Kika Otiono Associate Editor

The Evolution of Modern Humour

By Kika Otiono, Associate Editor

September 24, 2018

The evolution of humour in modern pop culture context is remarkable. Comedy is meant to induce laughter, and refers to any discourse or work that aims to be humorous or to amuse an audience. With the rise in popularity of social media platforms, comedic videos and ‘memes’, many argue that modern humour has become ‘dumbed down’ or less intelligent because it doesn’t seem to be complex or consciously developed with the aim of comedy.

Nowadays, the rise of the ‘meme’ has reshaped how comedy is created. An internet meme is a catchphrase, concept, or piece of media that spreads from person to person through the Internet or by word of mouth. Jokes and memes tend to grow ‘viral’ or gain popularity rapidly due to the instantaneous nature of social media platforms.  In a general sense, a meme is an “idea, behaviour, or style that spreads from person to person within a culture.” In the modern context, internet memes are shared as videos, hashtags, images, hyperlinks, and phrases. 

What seems to be most interesting is that the humour discourse for millennials has taken shape in a much more diverse manner than is usually discussed or understood. For example, there is still attention paid to ‘traditional’ forms of media, such as stand-up comedy shows. Comedians such as Tiffany Haddish, Amy Schumer, Will Ferrell, Kevin Hart, and Trevor Noah are admired regardless of their somewhat orthodox methods of transmitting humour (i.e. stand-up shows or specials). However, the platform in which the jokes are spread has transformed. There is less attention paid to their physical shows; videos and images are now the main concept, with YouTube videos featuring their material continuously shared, re-shared, and cherished. The prominence of ‘meme culture’ has evolved the humour discourse towards greater use of metaphors, implications, and background knowledge in what may be described as the equivalent of an enormous ‘inside joke’.

A catchphrase or clever joke in a YouTube video may grow into a viral internet phenomenon within hours. This yields to the rise of remix culture—an era in which the idea is combined or altered with other material to create a new product. For example, a video shared on Twitter and Snapchat on February 15, 2016 garnered thousands of views and shares in days. By February 23, 2016 “Damn, Daniel!” had been viewed over 45 million times.  The video features 14 year old Daniel Lara being filmed by his friend, Josh. The video follows Daniel in what seems to be the course of a week, complimenting his outfits. Josh—the voice behind the camera—is heard exclaiming, “Damn, Daniel! Back at it again with the white Vans [a style of footwear]!” What seems to be an amiable video between two friends has been shared thousands of times on Instagram, Facebook, and Twitter, with other teenagers making their own versions of the video. In fact, Daniel and Josh were invited to the Ellen DeGeneres Show and white Vans have been selling in record numbers, with sellers on EBay selling the “original” pair of shoes for up to $300,000 USD. This is a two-year old example, and what many may call a ‘dead meme’. In other words, since the ‘Damn Daniel!’ catchphrase, numerous videos and jokes have eclipsed its popularity. This is another feature of modern humour – it grows and fizzles out at an incredible speed.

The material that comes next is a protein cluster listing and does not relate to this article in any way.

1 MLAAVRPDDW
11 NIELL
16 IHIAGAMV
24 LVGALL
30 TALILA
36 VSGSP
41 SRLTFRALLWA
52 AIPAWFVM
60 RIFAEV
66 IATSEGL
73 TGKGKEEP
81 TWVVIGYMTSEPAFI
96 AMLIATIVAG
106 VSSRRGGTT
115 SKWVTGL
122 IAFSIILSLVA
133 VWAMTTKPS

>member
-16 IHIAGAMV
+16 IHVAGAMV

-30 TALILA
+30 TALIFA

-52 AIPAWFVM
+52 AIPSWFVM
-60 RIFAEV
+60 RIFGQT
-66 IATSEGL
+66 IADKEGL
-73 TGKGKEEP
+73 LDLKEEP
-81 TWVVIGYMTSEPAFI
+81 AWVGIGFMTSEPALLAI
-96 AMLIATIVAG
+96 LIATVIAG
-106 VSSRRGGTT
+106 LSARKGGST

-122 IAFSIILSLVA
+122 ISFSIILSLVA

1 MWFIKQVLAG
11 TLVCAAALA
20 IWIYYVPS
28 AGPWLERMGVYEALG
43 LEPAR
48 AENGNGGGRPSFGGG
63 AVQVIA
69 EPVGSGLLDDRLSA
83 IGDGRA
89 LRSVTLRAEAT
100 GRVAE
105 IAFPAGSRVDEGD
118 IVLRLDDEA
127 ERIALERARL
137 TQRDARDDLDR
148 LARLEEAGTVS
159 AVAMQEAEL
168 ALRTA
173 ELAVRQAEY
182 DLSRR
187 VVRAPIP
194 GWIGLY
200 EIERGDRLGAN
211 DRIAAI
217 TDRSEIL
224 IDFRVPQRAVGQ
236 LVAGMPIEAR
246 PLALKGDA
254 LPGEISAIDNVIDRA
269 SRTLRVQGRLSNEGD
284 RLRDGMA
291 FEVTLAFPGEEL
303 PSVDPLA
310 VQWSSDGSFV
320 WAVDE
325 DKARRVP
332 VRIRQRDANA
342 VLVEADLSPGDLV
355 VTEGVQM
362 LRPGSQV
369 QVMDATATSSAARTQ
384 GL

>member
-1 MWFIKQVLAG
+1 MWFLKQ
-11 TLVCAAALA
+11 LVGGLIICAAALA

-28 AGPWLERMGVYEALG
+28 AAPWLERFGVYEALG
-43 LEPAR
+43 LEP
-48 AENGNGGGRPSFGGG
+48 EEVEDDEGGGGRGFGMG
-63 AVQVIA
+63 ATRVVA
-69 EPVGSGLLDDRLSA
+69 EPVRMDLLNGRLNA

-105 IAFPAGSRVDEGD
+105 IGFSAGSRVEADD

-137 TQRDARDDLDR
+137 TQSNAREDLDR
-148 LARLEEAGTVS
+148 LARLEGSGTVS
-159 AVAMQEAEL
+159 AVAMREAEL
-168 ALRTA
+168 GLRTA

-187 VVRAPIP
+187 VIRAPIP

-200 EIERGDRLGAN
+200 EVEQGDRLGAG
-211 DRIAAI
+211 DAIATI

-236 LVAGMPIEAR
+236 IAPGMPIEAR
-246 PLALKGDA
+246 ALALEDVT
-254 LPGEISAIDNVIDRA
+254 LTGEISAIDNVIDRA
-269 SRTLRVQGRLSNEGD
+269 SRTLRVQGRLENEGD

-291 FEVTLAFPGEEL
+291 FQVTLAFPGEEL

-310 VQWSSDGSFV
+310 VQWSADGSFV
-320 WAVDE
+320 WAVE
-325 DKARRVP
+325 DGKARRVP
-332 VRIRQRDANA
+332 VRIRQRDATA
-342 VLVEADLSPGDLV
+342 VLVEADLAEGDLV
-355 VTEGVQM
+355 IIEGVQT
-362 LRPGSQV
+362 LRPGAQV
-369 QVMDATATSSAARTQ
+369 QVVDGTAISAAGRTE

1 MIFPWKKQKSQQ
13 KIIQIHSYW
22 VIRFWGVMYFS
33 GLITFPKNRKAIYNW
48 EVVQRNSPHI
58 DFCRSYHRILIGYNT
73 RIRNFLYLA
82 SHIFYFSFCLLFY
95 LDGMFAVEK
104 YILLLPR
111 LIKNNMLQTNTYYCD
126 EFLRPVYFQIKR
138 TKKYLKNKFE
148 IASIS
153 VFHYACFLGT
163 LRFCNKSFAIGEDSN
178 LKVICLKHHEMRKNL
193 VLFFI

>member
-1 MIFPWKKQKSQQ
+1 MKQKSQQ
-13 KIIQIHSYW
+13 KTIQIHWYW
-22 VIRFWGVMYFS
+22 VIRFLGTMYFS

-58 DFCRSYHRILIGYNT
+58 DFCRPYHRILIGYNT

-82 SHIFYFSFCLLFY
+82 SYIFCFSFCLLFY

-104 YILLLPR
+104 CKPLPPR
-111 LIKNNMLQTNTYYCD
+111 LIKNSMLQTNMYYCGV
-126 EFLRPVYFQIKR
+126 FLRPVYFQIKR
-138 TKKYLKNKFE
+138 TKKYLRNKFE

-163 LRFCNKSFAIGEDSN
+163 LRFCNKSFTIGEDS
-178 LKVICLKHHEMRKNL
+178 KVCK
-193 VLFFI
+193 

Insofar as meme culture spreads within communities, it continues to invade everyday life and delineate pop-culture. Other facets of this topic are left to be explored, such as: How does meme culture unite members of the same communities and traumas (e.g. ‘Depression Memes’)? How is meme culture used as a commodity of political discourse (remember when Pepe became a figurehead of the Alt-Right)? In what ways does modern humour reflect the social fabric that it originates from? How does social media shape and/or inspire modern humour?

One thing is clear: modern comedy is not outright or explicit in its punchlines. There is an underlying exclusivity in its jokes, and the current online humour discourse is reliant on understanding the origin and meaning behind viral sensations. It’s no wonder adults unfamiliar with this process are often left dumbfounded. What makes those short videos, trends, and catchphrases so funny? The answer may lie in the ability to share a joke with millions of people around the world, and to collectively understand the punchline—even if the generation before you is mystified.

About the writer

Associate Editor Kika Otiono is a 3rd year student in Carleton University’s Humanities and Biology Combined Honours program. She currently works as Student Researcher in Carleton’s Department of Biology, for which she was awarded an Undergraduate Research Award from the Natural Sciences and Engineering Research Council of Canada (NSERC). Kika is the Associate Editor for Black Ottawa Scene and has won numerous awards for her writing, academic distinction, and community involvement.

She is an avid reader and lover of rock bands, Broadway musicals, and sci-fi movies. If you would like to submit an article to Black Ottawa Scene or have other inquiries, you can reach Kika directly at [email protected] or